Mint Field - "Natural"

Just when you thought you knew Tijuana’s Mint Field take on dream pop well, they switch it up to something more minimalistic and equally exciting. After years of submerging their music in cavernous reverb and giving us close harmony unintelligible vocals, “Natural” presents us a cleaner, minimalistic approach while remaining ethereal and surreal. Heavy guitars give the music a visceral kick that is more than welcome. -Marcos Hassan


Chicano Batman - "Blank Slate"

Linking up Prince, Parliament-Funkadelic and krautrock legends Can in a three minutes song is not something to take for granted, and yet Chicano Batman make it work for a song suited for dropping acid and taking a summer afternoon drive around the coastline. “Blank Slate” drips with desire and good times so you turn it up to send your mind on a pleasant trip. -Marcos Hassan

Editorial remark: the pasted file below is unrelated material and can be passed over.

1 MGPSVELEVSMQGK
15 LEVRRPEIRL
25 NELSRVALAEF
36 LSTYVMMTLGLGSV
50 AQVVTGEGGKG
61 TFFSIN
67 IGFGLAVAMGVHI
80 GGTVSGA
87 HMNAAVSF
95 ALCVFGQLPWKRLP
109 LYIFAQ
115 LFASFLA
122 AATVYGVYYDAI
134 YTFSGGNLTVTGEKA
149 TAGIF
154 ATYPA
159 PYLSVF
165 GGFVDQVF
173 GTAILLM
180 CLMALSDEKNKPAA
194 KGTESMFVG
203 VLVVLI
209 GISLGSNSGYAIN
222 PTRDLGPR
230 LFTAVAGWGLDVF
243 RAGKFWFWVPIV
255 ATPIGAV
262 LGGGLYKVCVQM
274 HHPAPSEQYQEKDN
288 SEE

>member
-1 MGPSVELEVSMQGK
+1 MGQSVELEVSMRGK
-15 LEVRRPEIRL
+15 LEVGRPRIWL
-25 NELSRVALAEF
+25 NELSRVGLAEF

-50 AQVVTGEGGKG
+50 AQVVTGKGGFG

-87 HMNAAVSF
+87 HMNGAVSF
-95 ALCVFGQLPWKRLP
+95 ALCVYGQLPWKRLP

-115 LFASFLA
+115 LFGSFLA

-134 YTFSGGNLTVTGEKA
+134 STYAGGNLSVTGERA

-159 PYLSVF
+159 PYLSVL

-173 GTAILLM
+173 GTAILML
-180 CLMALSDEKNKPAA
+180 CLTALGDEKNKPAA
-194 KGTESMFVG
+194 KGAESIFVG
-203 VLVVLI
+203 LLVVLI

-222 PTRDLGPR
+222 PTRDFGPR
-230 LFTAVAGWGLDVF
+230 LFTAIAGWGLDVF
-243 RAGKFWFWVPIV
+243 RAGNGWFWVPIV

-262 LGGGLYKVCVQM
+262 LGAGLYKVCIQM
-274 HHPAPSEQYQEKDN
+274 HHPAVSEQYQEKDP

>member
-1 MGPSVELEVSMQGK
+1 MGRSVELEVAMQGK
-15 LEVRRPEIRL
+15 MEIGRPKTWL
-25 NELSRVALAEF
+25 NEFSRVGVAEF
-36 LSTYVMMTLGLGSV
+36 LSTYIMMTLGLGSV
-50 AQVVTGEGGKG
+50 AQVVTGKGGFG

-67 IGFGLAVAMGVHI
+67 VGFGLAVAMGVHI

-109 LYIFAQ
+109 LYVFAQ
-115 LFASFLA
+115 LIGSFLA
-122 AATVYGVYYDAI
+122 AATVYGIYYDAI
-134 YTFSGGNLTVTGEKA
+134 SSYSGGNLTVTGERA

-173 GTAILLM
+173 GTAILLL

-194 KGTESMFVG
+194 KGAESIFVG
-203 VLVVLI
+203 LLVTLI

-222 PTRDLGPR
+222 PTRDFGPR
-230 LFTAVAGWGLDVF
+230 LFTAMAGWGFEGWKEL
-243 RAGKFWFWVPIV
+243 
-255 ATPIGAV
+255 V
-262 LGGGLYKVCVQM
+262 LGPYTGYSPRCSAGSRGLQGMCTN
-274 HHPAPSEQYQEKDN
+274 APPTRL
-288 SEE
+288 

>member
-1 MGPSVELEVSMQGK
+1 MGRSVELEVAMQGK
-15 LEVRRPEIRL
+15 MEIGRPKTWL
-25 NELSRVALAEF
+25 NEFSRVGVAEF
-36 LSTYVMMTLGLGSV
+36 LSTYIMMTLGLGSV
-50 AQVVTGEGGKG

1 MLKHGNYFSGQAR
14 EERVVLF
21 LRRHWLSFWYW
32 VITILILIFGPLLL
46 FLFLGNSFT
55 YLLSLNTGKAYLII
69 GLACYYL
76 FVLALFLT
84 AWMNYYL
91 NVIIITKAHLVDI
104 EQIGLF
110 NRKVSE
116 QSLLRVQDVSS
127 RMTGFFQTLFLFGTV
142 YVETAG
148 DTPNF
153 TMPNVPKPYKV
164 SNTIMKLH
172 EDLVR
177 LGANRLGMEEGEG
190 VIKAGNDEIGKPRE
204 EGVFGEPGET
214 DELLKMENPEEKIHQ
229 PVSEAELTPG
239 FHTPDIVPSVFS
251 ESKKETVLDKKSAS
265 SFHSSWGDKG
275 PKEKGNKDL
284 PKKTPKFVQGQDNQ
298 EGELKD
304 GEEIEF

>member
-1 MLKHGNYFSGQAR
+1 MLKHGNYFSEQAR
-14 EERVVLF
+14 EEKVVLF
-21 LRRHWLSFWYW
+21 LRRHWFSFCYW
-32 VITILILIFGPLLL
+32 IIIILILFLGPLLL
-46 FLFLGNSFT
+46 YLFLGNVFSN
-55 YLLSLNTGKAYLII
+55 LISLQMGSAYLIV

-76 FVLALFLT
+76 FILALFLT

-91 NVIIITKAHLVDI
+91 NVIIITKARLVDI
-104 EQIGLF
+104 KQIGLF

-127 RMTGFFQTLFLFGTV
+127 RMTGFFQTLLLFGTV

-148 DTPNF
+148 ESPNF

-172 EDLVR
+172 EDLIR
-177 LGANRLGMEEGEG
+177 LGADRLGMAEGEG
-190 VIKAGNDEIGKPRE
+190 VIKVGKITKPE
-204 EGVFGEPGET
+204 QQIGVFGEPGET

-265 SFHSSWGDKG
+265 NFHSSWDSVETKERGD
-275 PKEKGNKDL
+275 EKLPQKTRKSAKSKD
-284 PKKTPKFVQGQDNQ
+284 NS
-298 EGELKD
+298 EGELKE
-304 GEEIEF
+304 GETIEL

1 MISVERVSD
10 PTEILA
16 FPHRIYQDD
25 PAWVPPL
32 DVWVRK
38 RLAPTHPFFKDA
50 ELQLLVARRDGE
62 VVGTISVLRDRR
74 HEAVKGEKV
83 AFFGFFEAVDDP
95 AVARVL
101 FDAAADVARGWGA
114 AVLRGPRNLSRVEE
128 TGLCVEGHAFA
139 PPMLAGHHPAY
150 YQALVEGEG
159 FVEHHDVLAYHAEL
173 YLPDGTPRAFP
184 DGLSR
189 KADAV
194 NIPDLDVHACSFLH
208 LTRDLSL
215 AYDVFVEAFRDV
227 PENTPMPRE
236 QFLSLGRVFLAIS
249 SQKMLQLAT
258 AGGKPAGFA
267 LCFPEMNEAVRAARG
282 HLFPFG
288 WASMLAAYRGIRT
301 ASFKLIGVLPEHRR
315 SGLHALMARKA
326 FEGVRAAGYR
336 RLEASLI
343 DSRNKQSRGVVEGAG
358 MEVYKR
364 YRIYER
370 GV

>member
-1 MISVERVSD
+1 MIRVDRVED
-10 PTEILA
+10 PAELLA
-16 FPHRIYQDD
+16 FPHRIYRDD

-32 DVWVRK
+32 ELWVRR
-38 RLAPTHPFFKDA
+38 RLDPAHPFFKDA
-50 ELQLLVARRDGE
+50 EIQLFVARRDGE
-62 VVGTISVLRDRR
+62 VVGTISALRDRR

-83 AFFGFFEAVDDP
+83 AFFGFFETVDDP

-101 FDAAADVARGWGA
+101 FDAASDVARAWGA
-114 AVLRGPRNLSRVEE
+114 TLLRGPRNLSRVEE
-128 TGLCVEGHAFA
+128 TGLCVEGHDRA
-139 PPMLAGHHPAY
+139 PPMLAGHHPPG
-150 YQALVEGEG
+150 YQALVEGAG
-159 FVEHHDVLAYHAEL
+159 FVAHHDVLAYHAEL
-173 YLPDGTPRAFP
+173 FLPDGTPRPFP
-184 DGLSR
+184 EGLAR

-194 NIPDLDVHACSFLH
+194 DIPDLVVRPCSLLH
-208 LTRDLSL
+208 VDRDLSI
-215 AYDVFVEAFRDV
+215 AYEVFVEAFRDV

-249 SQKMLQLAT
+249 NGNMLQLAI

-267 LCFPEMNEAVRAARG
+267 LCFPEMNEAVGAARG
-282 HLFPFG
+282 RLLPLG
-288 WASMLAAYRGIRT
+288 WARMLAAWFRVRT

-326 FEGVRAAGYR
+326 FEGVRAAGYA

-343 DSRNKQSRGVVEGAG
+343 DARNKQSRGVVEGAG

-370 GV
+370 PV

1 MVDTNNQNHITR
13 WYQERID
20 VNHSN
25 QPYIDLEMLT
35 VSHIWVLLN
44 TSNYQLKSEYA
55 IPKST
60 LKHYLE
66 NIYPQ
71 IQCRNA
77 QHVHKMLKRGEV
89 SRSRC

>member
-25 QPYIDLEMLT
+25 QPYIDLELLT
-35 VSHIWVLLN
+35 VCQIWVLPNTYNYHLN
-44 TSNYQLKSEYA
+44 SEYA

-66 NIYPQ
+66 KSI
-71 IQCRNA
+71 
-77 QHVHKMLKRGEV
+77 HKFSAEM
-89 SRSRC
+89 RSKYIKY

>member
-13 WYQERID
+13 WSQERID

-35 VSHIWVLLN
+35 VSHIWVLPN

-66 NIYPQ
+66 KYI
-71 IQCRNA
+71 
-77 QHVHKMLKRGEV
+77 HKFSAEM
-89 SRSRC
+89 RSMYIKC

Ysy A & Oniria - "A Toda Hora"

As the urbano genre expands in popularity, more artists are bound to bring their A-game to reach for the gold. Case in point, Ysy A brings us “A Toda Hora,” a trap joint built around a chopped boogaloo sample courtesy of producer Oniria of NEUEN fame. Here, the Argentine rapper mumbles and proclaims his personality without much complications and plenty of attitude while bringing the heat. Listeners are bound to be the winners when tracks like “A Toda Hora” become the norm. -Marcos Hassan